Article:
J.A. Happ aiming for All-Star break

"Man, that was eerie," Blue Jays pitcher J.A. Happ told ESPN on Thursday night about seeing footage of Rays pitcher Alex Cobb take a shot to the head at Tropicana Field five weeks after he did.

"Obviously, it was in the same park and it was almost the same, except he's a righty and got hit on the right side," Happ said of the two incidents on the Rays' home field.

A 30-year-old left-hander, Happ was hit on the left ear May 7 by a line drive struck by Desmond Jennings and he suffered a fractured skull, contusions that required eight stitches and sprained knee ligaments. Cobb, 25, suffered a concussion when he took a shot to the right ear June 15 traveling at an estimated 102 miles an hour off the bat of Kansas City's Eric Hosmer. Both pitchers were hospitalized overnight.

Happ continues workouts at the Blue Jays' minor league complex in Dunedin, Fla., about a half-hour drive from the Trop, and says he'd love to be back with the team by the All-Star break in about a month. "I'm coming along and threw off a mound without a (knee) brace the other day and hope to do so tomorrow," he said.

"I was in a brace for several weeks and am now moving, jogging and regaining athleticism," Happ said. "I began running again three or four days ago and I'm not quite there yet as far as cutting or turning."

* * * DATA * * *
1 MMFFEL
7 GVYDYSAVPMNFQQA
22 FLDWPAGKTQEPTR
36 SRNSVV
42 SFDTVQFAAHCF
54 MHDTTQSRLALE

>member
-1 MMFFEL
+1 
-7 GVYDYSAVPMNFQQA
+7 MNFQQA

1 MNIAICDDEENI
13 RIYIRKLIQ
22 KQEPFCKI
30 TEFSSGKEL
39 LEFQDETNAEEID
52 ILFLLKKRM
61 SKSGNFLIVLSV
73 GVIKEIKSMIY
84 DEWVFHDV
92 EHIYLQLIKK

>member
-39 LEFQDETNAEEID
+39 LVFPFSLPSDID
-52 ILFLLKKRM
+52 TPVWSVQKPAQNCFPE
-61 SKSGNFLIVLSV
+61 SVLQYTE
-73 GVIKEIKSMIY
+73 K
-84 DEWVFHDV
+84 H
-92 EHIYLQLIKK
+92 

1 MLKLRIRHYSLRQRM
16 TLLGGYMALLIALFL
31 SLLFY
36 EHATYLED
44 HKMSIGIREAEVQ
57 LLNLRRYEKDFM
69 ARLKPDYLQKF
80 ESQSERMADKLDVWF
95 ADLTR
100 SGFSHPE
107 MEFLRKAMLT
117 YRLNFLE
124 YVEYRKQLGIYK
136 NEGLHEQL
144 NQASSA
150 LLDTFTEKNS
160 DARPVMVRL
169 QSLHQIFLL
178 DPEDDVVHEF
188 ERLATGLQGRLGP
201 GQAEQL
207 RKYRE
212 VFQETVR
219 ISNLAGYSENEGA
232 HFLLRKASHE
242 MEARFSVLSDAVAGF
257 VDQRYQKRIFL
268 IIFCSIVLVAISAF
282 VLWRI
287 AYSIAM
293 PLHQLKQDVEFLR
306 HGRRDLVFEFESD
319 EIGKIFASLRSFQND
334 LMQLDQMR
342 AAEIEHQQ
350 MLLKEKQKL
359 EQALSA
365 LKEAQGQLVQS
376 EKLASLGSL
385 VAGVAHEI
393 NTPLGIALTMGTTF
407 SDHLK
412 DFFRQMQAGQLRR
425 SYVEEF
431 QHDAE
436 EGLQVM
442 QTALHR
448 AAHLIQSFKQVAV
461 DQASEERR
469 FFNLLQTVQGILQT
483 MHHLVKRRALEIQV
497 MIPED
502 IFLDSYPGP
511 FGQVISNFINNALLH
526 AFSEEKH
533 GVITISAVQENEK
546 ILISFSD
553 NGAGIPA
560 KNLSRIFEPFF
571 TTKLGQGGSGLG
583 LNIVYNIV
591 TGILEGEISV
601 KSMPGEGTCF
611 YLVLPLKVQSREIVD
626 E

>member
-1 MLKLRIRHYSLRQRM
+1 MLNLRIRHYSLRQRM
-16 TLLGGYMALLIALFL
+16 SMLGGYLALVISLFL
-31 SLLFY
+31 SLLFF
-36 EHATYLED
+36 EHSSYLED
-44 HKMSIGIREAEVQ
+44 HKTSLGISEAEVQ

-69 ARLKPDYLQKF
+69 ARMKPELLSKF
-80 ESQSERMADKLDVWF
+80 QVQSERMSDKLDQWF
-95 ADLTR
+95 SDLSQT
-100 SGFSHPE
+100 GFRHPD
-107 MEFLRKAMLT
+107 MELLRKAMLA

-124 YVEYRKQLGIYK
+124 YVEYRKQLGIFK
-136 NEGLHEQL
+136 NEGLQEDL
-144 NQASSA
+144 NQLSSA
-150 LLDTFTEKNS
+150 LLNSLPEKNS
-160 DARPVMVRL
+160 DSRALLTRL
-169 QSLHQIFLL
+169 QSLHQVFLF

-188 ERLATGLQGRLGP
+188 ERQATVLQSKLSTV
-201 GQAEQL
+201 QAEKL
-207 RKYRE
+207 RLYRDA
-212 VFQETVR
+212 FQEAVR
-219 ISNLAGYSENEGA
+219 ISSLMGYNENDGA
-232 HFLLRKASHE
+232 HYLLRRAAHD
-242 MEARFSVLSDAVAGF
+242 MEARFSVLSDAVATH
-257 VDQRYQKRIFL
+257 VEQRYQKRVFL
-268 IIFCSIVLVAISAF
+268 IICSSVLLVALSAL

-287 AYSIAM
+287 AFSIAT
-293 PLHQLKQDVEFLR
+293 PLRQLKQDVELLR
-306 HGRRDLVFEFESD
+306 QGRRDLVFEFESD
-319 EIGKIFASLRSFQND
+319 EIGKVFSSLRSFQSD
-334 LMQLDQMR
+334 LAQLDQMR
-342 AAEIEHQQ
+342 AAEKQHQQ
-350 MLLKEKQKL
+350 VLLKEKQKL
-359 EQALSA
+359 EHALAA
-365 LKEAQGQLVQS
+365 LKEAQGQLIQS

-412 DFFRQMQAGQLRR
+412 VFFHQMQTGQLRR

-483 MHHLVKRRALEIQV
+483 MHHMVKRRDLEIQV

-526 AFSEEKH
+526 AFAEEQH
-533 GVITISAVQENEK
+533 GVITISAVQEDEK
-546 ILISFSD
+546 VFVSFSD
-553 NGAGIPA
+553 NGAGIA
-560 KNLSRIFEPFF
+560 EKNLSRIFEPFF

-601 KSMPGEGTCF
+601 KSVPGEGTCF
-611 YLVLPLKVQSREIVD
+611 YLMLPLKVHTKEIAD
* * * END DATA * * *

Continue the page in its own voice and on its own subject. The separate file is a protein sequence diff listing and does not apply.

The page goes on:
Happ said he's never met Cobb and is waiting to contact him until Cobb makes his first public comments since last Saturday's injury.

"Hopefully his will be a quicker process than mine, but a concussion is scary and I hope he'll be back to normal very soon and I hope for the best for him," Happ said.

Happ is on the 60-day disabled list through July 7 (he was moved from the 15-day DL last month) and Cobb is on the seven-day concussion list, but Rays manager Joe Maddon told the Tampa Bay Times this week that Cobb could be moved to the disabled list and be out of action for an extended period.

According to information compiled from MLB and other sources, Cobb was the fifth pitcher to be struck in the head by a line drive in the past five months of regular and postseason major league play -- in four of the five instances, the point of impact was below the cap line.

MLB says it is examining possibilities for providing caps with protective padding but isn't considering broader head protection. Happ said, "It's hard to comprehend something that would be both functional and protective."

Of the two latest pitchers' head-injury episodes, he said, "Barring wearing a helmet, we wouldn't have been saved."